Hut, Forest, Planet

“As kids we were bought up to leave a place better than when we arrived.” says Brett.

Whether it be tidying a tramping hut, filling a wood shed or picking up rubbish on a beach, it’s an outdoors etiquette that most Kiwis follow. That’s partly why New Zealand is such a beautiful country.

“Now we’re looking at the big picture,” Brett says. “To leave the world a better place.”

So it’s natural that Brett Whiteley and Helen Spring would turn their attention to climate change, because the climate has such an impact on the outdoors they love, particularly the snowy mountains and glaciers, our coastlines and rivers.

“The bush is a peaceful place where other worries sort of go away. So we want to support a local project,” explains Brett, “to give back to something local.”

Brett and Helen often mountain bike through Project Rameka to Takaka in Golden Bay. The forest there is owned by a charitable trust for the purpose of growing trees to absorb carbon dioxide from the atmosphere. And it now has three popular tracks through it that were built by volunteers.

But the trust recognised that the forest offered even more potential. It entered the forest into the Permanent Forest Sink Initiative (PFSI). As part of the deal, the trust has agreed with the government to grow trees to absorb carbon dioxide and never log the forest. In return, the government gives the trust carbon credits, which it can sell.

The charitable trust sometimes sells carbon credits to people like Brett and Helen so that they can offset their carbon footprint. Here’s how it works.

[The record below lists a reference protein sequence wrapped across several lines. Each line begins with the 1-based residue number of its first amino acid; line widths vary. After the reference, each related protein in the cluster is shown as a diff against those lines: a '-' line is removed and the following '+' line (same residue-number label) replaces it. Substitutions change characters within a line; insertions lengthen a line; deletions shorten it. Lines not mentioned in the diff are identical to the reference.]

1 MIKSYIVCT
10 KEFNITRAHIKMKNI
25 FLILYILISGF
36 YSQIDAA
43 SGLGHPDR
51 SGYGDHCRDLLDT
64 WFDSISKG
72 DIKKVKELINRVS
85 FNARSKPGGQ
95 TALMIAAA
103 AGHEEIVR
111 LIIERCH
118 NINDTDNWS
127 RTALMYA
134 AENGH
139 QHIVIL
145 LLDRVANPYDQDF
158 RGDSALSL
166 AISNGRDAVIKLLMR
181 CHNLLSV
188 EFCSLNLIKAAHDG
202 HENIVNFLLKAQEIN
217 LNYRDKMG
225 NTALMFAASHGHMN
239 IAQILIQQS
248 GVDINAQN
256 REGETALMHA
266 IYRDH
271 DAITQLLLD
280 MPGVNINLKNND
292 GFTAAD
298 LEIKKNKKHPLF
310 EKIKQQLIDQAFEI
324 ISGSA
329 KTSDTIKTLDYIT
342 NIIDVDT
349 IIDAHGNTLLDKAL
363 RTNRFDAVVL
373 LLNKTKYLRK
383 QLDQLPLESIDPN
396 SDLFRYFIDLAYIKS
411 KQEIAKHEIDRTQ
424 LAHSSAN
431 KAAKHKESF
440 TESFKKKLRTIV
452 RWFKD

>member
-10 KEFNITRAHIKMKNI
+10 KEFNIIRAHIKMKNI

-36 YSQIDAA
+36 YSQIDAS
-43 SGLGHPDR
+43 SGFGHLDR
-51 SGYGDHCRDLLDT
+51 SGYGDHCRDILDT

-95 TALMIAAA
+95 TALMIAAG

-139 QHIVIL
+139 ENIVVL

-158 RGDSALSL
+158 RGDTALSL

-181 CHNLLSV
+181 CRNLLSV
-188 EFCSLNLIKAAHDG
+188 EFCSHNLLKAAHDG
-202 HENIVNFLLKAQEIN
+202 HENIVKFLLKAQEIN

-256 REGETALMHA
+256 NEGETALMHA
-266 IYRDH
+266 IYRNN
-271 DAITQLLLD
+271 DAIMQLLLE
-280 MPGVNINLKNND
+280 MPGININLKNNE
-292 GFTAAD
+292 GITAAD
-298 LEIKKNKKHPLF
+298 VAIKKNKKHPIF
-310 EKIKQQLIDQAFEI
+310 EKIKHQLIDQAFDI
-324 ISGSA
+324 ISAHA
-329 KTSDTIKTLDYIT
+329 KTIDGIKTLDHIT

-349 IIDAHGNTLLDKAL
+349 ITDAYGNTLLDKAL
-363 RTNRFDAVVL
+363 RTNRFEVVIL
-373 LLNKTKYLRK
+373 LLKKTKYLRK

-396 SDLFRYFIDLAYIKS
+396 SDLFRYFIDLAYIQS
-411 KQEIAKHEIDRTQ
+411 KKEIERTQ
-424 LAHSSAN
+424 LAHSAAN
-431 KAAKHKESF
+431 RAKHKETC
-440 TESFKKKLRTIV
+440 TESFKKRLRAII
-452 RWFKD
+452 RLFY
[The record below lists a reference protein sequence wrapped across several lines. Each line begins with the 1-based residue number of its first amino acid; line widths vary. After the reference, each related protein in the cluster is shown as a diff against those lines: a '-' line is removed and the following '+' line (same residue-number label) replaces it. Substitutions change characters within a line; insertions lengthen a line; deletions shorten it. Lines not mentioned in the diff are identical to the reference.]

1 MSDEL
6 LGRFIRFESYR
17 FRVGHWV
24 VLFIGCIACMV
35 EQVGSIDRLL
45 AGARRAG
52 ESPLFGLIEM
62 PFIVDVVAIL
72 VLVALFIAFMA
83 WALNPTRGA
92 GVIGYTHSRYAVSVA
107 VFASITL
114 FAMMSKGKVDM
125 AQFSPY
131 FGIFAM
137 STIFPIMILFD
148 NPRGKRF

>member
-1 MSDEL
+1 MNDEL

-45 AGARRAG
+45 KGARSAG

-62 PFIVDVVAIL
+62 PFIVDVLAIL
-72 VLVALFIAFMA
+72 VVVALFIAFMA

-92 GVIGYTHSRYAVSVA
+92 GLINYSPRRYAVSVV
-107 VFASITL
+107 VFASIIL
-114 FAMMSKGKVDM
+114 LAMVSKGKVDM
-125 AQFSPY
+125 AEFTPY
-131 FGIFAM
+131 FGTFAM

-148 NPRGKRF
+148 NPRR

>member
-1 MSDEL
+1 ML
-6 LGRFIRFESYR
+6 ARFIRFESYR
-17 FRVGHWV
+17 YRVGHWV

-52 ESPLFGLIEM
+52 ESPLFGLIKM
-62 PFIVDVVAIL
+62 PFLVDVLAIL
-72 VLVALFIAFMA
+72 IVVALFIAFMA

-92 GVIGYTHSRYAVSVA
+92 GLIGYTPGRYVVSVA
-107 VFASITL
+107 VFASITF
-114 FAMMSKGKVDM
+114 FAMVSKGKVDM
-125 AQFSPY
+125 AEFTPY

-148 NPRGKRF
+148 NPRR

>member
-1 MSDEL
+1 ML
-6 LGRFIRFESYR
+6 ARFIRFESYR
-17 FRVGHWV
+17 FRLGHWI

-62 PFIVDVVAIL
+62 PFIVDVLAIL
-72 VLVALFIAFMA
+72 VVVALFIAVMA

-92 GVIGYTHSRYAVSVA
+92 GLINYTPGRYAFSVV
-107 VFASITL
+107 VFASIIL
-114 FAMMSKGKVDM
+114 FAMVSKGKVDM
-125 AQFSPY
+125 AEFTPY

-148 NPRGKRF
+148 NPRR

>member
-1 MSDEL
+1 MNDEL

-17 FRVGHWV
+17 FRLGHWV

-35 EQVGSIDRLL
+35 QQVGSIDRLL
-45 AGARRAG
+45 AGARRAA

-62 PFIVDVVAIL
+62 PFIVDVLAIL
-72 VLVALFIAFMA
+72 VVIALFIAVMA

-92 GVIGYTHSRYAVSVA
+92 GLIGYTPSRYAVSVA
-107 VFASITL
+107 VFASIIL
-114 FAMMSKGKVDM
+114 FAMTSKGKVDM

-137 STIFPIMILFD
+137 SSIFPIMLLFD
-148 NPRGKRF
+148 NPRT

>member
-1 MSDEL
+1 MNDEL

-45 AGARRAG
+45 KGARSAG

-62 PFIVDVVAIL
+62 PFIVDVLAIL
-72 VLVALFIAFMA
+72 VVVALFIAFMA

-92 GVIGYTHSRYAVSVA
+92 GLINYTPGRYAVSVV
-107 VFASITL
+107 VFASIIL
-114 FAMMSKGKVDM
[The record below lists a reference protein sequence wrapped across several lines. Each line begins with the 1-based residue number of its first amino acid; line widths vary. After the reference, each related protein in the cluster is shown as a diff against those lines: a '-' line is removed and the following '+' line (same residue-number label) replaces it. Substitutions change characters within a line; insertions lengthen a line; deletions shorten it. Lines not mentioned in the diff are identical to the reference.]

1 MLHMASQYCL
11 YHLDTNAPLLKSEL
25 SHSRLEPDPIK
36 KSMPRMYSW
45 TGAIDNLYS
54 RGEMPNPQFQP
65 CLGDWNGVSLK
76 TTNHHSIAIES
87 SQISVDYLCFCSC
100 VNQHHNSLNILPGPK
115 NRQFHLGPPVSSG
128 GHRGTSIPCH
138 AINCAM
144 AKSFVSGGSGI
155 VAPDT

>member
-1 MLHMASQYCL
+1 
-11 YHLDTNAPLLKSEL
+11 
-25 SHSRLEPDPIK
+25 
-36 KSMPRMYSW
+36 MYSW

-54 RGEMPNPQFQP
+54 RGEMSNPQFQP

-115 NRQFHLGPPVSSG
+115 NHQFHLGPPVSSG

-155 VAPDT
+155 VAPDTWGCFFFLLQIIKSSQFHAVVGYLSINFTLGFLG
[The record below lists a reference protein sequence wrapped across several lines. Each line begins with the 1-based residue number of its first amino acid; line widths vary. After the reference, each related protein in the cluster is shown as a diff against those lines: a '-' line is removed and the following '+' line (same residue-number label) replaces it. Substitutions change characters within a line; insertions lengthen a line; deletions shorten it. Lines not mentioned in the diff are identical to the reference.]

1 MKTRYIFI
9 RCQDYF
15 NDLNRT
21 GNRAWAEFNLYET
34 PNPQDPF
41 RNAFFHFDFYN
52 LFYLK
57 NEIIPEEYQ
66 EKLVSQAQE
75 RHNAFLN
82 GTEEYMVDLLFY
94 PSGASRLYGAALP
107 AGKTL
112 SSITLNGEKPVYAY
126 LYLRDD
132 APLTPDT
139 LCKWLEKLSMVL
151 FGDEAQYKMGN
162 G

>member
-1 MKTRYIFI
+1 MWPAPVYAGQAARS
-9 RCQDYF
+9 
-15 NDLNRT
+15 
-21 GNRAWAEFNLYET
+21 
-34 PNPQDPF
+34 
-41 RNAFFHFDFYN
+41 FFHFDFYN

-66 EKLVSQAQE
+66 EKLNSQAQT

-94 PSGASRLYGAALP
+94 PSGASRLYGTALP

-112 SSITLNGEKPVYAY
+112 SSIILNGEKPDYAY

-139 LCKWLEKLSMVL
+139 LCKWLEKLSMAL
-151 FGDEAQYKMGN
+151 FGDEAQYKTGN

Brett went to an online carbon calculator and worked out his carbon footprint for the last year. “It was really simple to do. Once I found the calculator, it only took half an hour.”

Their footprint was only 8 tonnes, which is pretty good.

Then Brett approached Jonathan from Rameka Charitable Trust to cancel 8 tonnes of carbon credits, which cost $200 ($25/tonne).

That then meant that Brett and Helen were carbon neutral for the year. Awesome!
But it gets even better than that.

The charitable trust doesn’t have any management costs (and the government doesn’t charge any kind of tax on the transaction as it wants to encourage New Zealand to meet its international climate agreement targets).

So the trust puts all income from carbon credit sales back into the project. 100% of Brett and Helen’s $200 will be used to enhance the forest at Rameka by looking after trees and controlling pests.

But Brett and Helen went even further. They decided that they wanted something tangible to show for their efforts to ‘give back’. So they decided that they would buy a tree for every report written for Brett’s business (West Wind Projects). That equates to around 100 extra trees a year planted at Rameka.

The end result is that Brett and Helen are no longer part of the climate change problem; they are part of the solution. And the forest at Rameka will be bigger and better every time they ride through it.

Thanks to for supporting the environment.

Brett and Helen and a friend riding the Tour Aotearoa in Northland.

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